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         Netflix does not believe in the 'streaming war': "we have been competing against other platforms and TV for more than a decade"

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Today Netflix released its financial results for the third quarter of 2019, which come with surprises and mixed figures. For example, it exceeded the earnings but not the revenue that analysts expected. And something similar happened with the new subscribers, since in the United States it was below what was expected, while in the rest of the world it exceeded expectations by adding 6.26 million new members.

That is to say, Netflix closed the third quarter of the year with 158 million subscribers globally, an increase of 21% over the same period of the previous year. This was welcomed in the stock markets, where Netflix shares are now shooting up to 8%.

But the really interesting thing of all is the letter that Reed Hastings, CEO of Netflix, sent to the company's investors, where try to calm the waters before the aforementioned 'streaming war' that is coming. And it is that Netflix does not believe that it is for as much, since yes, they anticipate that there are changes and possible losses in the short term, but in the long term they affirm that it will benefit the streaming market.

The arrival of new platforms "will make a lot of noise", but will benefit the market in the long term

In this new letter addressed to shareholders, Netflix is ​​confident and focused on what's coming, since they affirm that the arrival of new streaming platforms "will make a lot of noise", so they anticipate that their short-term growth will have "a modest adverse effect". In fact, Netflix already contemplates that slower than expected annual growth will be reflected in the results of the next quarter.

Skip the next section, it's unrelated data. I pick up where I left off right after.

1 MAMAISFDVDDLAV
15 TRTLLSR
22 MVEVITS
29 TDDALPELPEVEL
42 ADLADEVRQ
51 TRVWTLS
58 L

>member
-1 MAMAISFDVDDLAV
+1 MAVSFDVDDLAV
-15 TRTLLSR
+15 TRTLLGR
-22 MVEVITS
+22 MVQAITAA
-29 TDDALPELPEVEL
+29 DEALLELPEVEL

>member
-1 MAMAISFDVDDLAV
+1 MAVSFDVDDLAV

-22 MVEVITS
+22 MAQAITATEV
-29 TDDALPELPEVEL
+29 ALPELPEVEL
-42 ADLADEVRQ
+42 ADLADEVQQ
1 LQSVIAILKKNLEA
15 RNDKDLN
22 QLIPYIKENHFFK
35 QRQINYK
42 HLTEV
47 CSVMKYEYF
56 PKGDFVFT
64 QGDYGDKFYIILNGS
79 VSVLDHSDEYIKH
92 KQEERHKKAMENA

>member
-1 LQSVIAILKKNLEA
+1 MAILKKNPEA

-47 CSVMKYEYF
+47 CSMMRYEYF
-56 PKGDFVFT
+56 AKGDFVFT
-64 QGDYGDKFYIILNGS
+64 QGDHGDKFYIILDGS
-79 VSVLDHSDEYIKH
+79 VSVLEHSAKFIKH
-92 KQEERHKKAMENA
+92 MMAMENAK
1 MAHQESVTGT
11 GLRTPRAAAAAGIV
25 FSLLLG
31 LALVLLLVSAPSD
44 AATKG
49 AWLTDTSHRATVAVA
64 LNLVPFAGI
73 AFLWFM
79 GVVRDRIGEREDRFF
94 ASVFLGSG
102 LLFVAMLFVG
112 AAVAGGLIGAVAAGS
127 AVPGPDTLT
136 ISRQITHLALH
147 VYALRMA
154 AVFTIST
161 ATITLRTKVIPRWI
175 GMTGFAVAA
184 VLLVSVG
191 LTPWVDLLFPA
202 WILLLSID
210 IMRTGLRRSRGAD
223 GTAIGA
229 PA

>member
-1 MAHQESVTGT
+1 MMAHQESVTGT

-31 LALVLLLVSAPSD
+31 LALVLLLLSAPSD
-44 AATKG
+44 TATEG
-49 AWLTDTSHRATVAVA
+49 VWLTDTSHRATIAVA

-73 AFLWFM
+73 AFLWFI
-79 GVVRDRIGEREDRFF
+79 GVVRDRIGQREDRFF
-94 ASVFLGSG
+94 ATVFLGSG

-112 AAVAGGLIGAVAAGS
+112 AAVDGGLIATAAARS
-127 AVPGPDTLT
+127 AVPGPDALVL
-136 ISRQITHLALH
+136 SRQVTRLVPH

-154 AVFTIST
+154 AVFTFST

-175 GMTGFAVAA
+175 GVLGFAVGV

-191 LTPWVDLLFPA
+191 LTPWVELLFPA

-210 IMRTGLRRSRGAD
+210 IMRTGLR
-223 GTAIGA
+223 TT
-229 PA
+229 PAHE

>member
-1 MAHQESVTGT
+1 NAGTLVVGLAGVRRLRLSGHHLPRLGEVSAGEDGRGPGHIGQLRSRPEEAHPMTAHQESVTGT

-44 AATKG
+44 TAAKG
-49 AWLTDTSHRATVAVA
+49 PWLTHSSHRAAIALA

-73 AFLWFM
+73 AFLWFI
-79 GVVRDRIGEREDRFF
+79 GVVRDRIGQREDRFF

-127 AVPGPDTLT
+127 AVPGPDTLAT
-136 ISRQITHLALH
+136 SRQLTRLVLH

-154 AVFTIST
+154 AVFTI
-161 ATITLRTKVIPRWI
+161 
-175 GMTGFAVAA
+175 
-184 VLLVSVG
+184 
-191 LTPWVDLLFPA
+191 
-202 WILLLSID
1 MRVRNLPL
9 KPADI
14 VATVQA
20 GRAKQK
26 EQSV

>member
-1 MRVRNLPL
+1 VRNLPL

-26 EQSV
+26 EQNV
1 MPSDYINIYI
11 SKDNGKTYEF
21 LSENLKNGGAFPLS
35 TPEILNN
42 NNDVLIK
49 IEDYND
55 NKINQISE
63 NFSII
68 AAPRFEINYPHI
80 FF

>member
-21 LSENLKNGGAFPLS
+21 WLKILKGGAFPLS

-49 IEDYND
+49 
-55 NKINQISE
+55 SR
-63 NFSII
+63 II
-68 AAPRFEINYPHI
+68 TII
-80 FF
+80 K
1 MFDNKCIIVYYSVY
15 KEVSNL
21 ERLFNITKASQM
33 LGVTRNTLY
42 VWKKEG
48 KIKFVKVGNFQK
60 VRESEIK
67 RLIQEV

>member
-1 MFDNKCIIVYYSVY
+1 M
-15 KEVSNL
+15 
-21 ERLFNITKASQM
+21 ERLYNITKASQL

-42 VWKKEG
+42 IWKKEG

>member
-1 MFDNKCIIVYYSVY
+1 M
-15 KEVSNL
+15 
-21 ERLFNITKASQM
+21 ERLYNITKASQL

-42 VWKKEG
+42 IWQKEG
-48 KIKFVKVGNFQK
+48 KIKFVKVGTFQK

However, Netflix believes that the key is long term, since the arrival of more platforms will be "a great opportunity for the market" where thanks to the "strength of its service" will continue to grow. And is that Netflix says the opportunity is in traditional television users, which continue to represent a large percentage worldwide.

That is, Netflix says that it will be more likely to "convert" traditional TV users to streaming, than to steal users between platforms.

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"Many are focusing on the 'streaming war', but we have been competing against streamers (Amazon, YouTube, Hulu) as well as with traditional television for more than a decade. The next arrival of services such as Disney +, Apple TV +, HBO Max and Peacock will increase competition, but we are all small when compared to traditional television.While the new competitors have some great titles (especially catalog titles), none has the variety, diversity and quality of the new original programming that we are producing around the world. "

Netflix has invested almost 15,000 million dollars in original content for the fourth quarter of the year, and they claim that their strategy will allow them to make "risky decisions", since they don't depend on "catalog content" like the rest of their competitors, making clear reference to Disney, HBO and NBCUniversal.

They also announced that from now on they will no longer "pursue all the agreements they have on the table", this in reference to the licenses of that catalog content owned by the big chains. Since they ensure that today they have a "multi-million dollar budget and solid subscriber base" which will allow them to carry out a wide variety of different projects.

In fact, they took the opportunity to offer figures of some of their shows, for example of what is now their most successful series, 'Stranger Things', which for its third season was seen by 64 million accounts during the first four weeks, this according to the figures of Netflix itself.

Netflix also took the opportunity to anticipate that for the four-quarter results, users and revenues will be divided by region for the first time, which will include results for Asia Pacific, Europe, the Middle East and Africa, Latin America, and the United States and Canada.

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